Some of that also helps us try to understand where the program is most effective. It is true that we can be most effective at sites that are relatively smaller. That helps us as a program think about if we're going to go to a bigger site and say let's work together, how many people do we really need? How many days of clinic do we really need there to make an appreciable difference and to make it worth everyone's time? That was part of our analysis — to try to help the program leadership understand where we can be most effective and what resources we need to think about if we're going to be going to smaller versus larger places.

HCI: It sounds like this was outside the scope of your research project, but is it important to measure the efficacy of the teleneurology versus in-person visits, and is that challenging to do?

Williams: Congress has just told the VA we need to do that. There's a new act that has mandated that the VA study where it's using telehealth and comparing it to in-person care, but it is difficult to do and sometimes it can be a bit of a of a false comparison in the sense that if someone does not have access to the care, then telehealth versus in person care, you might really say what's the difference between telehealth care and not getting to see the specialist and continuing to be managed by their primary care doctor?

There are lots of debates about that in the telehealth world, but there have been some direct head-to-head comparisons for other types of telehealth. For instance, telestroke care has been compared to direct in-person care and has been found to be similar in terms of quality and patient selection for acute treatment.

HCI: It seems like the VA has a kind of freedom that other health systems don't to fund initiatives like this, to experiment and then decide if this is working or is not working. They don't have to wait for CMS to tell them it's okay to do something. But then they also have to do these evaluations to make decisions about whether to continue funding programs like this or not, right?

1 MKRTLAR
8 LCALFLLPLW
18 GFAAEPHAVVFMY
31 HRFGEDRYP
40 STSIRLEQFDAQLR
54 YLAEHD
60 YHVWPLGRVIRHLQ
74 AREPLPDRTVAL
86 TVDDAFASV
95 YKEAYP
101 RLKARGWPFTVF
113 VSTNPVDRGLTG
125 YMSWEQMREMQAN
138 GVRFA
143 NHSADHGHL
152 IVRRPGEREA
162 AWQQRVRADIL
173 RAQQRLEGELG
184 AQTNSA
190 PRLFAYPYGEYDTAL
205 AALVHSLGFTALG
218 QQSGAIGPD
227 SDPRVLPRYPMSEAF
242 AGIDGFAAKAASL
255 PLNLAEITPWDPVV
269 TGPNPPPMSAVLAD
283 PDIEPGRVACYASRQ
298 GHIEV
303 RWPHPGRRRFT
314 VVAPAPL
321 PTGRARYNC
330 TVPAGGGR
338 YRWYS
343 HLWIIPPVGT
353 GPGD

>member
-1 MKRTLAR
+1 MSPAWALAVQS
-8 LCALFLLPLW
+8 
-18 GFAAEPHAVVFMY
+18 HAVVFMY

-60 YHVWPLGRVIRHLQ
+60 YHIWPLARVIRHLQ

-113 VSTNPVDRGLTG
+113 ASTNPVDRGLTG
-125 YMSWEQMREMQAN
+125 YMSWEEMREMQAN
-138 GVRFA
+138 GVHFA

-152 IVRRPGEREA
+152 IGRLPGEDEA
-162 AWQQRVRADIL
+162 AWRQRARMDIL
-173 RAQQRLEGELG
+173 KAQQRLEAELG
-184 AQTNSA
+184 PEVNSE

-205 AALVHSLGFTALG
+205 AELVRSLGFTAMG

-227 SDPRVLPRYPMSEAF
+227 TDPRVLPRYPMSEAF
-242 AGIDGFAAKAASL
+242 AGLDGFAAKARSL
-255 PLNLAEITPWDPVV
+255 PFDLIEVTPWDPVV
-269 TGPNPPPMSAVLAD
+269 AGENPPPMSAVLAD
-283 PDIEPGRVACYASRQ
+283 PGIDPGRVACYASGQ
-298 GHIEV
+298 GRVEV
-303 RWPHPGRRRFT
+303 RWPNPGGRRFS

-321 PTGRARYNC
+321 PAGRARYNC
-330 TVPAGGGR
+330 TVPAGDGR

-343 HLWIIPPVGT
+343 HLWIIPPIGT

Williams: That's exactly right. And you've just explained why I have stayed in the VA for my career, because it's such a fascinating system for somebody who thinks about health systems and wants to experiment with them. It's a great laboratory. And I think to the VA’s credit, they have increasingly realized how important it is to bring researchers like me in partnership with the operational folks from the very beginning to say, ‘Okay, we have this new initiative; we think there's a need and we're going to do this. Let's bring in some researchers who understand the VA but are external to the program to really evaluate it,’ and that's what the VA has actually done now for any national program implementations that are funded by the Office of Rural Health, It's a requirement that there's an external group that does a stand-alone evaluation.

Our group in Indianapolis has the freedom to say ‘hey, this is working or this isn't working. We're going to plan our analyses, conduct them and tell you the results, no matter what it is. And the VA tries to learn from those evaluations. They actually have a center based in Iowa called the Center for Enterprise-wide Evaluations. They look at all of these reports to try to synthesize lessons learned that can apply to other VA programs. So I do give the VA a lot of kudos for doing that. I think it's a very forward-thinking thing for a healthcare system to try to do.

HCI: Is this the only teleneurology program in the country or do other health systems have them? Could other health systems learn from the VA’s experience with it?

Williams: There are others. Vanderbilt has a large telehealth program that includes outpatient teleneurology. But there are not a lot of really robust outpatient teleneurology programs, at least that we're aware of. I think telehealth care in neurology has been more utilized for acute care — either in hospital or ER consultations, with telestroke being one of the key applications that has been very successful.

I do think there are things that can be learned outside the VA from the VA’s experience with teleneurology. I work in Indiana, which is a somewhat of a rural state and my academic appointment is at Indiana University. They're a healthcare system that like many academic systems is expanding and putting satellite hospitals out in different parts of the state. You can usually do satellite primary care, but it's very difficult to have enough specialists who can travel out to those areas, so telehealth is an important application for an academic health system. I think what the VA is doing could be very applicable.